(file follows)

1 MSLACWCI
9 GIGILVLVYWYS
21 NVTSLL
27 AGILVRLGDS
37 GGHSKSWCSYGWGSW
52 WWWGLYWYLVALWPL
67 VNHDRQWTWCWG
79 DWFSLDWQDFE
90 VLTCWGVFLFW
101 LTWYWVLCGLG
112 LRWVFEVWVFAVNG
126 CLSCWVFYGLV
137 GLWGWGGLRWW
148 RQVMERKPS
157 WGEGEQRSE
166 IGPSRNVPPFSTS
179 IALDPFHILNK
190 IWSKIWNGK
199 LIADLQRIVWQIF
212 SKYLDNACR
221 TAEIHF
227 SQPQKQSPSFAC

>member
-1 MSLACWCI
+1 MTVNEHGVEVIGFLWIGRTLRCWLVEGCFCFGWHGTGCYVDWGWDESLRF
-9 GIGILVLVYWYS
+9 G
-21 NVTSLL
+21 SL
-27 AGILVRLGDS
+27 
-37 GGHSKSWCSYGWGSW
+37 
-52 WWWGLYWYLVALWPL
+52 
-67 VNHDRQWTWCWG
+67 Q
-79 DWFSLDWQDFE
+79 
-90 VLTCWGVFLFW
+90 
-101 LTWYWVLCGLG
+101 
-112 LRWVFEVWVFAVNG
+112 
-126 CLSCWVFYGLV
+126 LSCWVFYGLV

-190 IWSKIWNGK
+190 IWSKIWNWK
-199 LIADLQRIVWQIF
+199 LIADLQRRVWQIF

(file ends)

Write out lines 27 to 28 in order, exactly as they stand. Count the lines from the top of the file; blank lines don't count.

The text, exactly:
+9 G
-21 NVTSLL